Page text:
Banning Boorstin

By Don Rollins

Mr. Hughes (not his real name) was not the kind of teacher an adolescent boy would cross more than once. He ran a tight American History classroom. Same with his basketball teams. All business, all the time. Shape up or ship out. That’s just how he rolled, our “Coach”.

While his peers were learning the less virtuous rural arts – chewing Mail Pouch, rolling Bugler cigarettes, practicing vile language and chasing farm girls – Coach was milking cows, putting up hay, stringing fence and going to church. His primary interest beyond tending the family farm was history. American, that is. And so when the time came, he shipped off to a nearby teacher’s college, lettered in basketball, graduated with honors and landed a teaching job two towns over. When a social studies position came open at his former high school, he applied and that was that for the next thirty-plus years.

Coach liked his history straight-up. The colonists, Yankees, cowboys, doughboys and dogfaces were the good guys. Period. And Coach Hughes was a Boorstin guy. Daniel J. Boorstin, that is. The scholarly, influential, conservative historian that became the go-to guy for everything from graduate dissertations to public school textbooks. So, Coach cut his academic teeth on knowing what you’re talking about before you up and open your yap.

Seems that while his more liberal college classmates were reading Henry Steele Commager, Coach was deep into Boorstin’s assertion that US history should not be read as a record of constant struggle and evolution; US history should be understood as a lesson in pragmatism perfected: republican democracy; free-market economy; upward mobility. A blessed concoction beyond improvement. According to Coach, America had endured and prospered, not because of its ideas, but because of its unshakable faith in its own self-evident perfection.

Still (and also per Boorstin), Coach showed little patience for historical revisionists, not all of them progressives. He was vexed with sloppy scholarship, conservative as well as liberal. Sure, he loathed the notion of black history; but he was no kinder to those who took umbrage with Ike’s famous condemnation of the “military-industrial complex”. (The former was a frontal attack on perfect-nation theory; the latter was a proven patriot trying to free laissez-faire capitalism from damaging entanglements.)

And so I’ll bet that May was a tough month for Coach and other old-school Boorstinians. I’ll bet the whole lot of ’em got a knot in their stockings when they heard the news that that wacky Texas State Board of Education is at it again, diddling with the nation’s collective narrative. It’s not enough that Texas fairly owns the American textbook market. No sir, the Board every now and then has to re-impose more of its hard-right agenda by tuning up the very standards upon which the texts are based. But this time around, it’s not the usual Texas tune-up: it’s a full-blown overhaul:

• That evolution thing? Overrated;

• Wall of Separation? Jefferson was taken out of context;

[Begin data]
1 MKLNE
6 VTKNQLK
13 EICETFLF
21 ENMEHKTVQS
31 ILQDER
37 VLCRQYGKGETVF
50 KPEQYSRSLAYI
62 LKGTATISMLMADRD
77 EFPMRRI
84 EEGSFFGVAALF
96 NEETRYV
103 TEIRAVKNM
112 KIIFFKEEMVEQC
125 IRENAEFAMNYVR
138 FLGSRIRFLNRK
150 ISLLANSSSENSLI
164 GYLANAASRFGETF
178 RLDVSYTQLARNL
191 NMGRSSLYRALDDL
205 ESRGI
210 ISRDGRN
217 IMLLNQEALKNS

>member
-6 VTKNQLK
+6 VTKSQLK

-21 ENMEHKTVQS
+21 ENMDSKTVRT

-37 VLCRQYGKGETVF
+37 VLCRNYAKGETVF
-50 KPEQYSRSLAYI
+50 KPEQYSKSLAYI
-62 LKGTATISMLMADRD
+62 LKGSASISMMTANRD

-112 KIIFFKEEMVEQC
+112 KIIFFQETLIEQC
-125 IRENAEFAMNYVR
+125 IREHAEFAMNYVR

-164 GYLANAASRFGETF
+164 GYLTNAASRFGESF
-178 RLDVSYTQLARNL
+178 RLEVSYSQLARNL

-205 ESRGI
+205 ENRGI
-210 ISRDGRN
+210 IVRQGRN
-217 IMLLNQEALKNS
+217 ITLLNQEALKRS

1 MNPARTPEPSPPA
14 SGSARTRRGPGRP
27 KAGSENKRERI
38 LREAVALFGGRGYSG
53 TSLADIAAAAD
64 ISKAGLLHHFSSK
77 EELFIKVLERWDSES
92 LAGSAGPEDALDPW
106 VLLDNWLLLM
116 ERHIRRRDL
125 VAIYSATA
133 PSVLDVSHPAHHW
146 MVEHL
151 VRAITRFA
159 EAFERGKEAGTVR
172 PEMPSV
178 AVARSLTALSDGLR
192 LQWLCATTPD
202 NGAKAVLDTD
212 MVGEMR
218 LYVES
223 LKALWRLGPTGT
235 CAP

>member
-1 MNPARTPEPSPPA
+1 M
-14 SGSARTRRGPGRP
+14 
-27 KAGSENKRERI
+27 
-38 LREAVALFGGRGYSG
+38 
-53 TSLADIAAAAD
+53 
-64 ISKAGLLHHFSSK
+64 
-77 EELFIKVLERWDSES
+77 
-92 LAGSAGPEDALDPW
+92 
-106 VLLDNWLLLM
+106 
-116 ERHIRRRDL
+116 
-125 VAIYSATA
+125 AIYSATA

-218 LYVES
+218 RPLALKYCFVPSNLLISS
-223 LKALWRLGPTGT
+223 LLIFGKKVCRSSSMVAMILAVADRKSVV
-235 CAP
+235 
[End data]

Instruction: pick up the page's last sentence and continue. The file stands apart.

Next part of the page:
• Reconstruction? Nope, just the year 1877;

• Imperialism? Huh uh, expansionism;

• Robert LaFollette? Out. Eugene Debs? Out. Clarence Darrow? In.

• All out: Unionism; McCarthyism; Conservationism;

• All in: Phyllis Schlafly; Contract with America; Heritage Foundation; Moral Majority; NRA; Sam Walton; “In God We Trust”;

• Up in the air: New Deal; Holocaust; NATO; Civil Rights Act (1964); Voting Rights Act (1965); EPA.

Holy Howard Zinn! But, friends, the kicker is yet to come. Sure, this is doctrinal lunacy in the extreme. Yes, so long as the outmoded textbook exists, millions of children, parents, teachers and administrators will have to toil under the capricious philosophies and theologies of a handful of ideologues. But the real victim in all this is scholarship: not one of the people who voted these changes into being was trained as a scholar in the field of social studies; furthermore, according to the sources, not one outside, fully-credentialed expert in any of those disciplines was consulted during the process. So, we’re left with a simple scorecard to determine a sizeable chunk of the next generation’s social studies education: Republicans: 9, Democrats: 5.

And that whirring sound you hear would be the body of Dan Boorstin, turning in his grave.

A decade back, I took three years out of my ministry gig to teach social studies at my old high school. My room was one floor up from Coach’s. My first year was his last, during which I pumped him for his life story and conversion to all things Boorstin. Even then, Coach was bitching about the shoddy methodology behind California- and Texas-generated textbooks. What must he and other disciples of Boorstin be thinking as they witness the further demise of their brand of scholarly conservatism, all in the name of countering what some Board members termed, “liberal bias”? What possible good can come of supplanting scholarship and critical thinking with hubris and ignorance; and packaging them in a textbook time bomb for our nation’s young?

Coach learned from his hero the value of doing your homework before you up and open your yap. That’s a lesson evidently lost on nine members of the duly elected Texas State Board of Education.

P.S. Since finalizing its standards last month, the Board has come in for some serious turbulence – within and without Texas. You can follow the fun via online news outlets or go directly to the Board’s site:

Rev. Don Rollins is a Unitarian Universalist minister in Spartanburg, S.C. Email

From The Progressive Populist, July 1-15, 2010

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